Strategic information transmission: a mathematica tool for analysis
AbstractEconomists and other applied researchers use game theory to study industrial organization, financial markets, and the theory of the firm. In an earlier article in the Mathematica Journal, [Dickhaut and Kaplan 1991] present a procedure for solving two-person games of complete information. In many applications, however, "asymmetric information" is a central issue. By asymmetric information, we mean that one party has access to information that the other party lacks. The branch of game theory that deals with this problem is known as "games of incomplete information"; the formal model is discussed in [Harsanyi 1967]. [Myerson 1991, Tirole 1989] et al, discuss the applications but do not focus on computational procedures. We provide, in this article, an application of Mathematica to games of incomplete information that should be of interest for two reasons: (i) as a basis for thinking about solutions to games of incomplete information, and (ii) as an approach to understanding the particular application presented here, namely, the effect of strategic information transmission in firms and markets.
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Bibliographic InfoPaper provided by University Library of Munich, Germany in its series MPRA Paper with number 33869.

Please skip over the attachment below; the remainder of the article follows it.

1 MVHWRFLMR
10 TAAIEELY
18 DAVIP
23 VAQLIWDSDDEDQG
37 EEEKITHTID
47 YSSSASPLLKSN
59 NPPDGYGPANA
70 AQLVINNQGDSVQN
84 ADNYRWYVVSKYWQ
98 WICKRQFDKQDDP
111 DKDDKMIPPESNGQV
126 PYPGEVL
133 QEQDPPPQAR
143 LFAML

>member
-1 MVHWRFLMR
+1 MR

Date of creation: Sep 1992
Date of revision:
Mathematica; Strategic Information Transmission; Crawford Sobel Model;
Find related papers by JEL classification:
- D82 - Microeconomics - - Information, Knowledge, and Uncertainty - - - Asymmetric and Private Information; Mechanism Design
- C72 - Mathematical and Quantitative Methods - - Game Theory and Bargaining Theory - - - Noncooperative Games
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- V. Crawford & J. Sobel, 2010.
"Strategic Information Transmission,"
Levine's Working Paper Archive
544, David K. Levine.
- Todd R. Kaplan & John Dickhaut, . "A Program for Finding Nash Equilibria," Working papers _004, University of Minnesota, Department of Economics.
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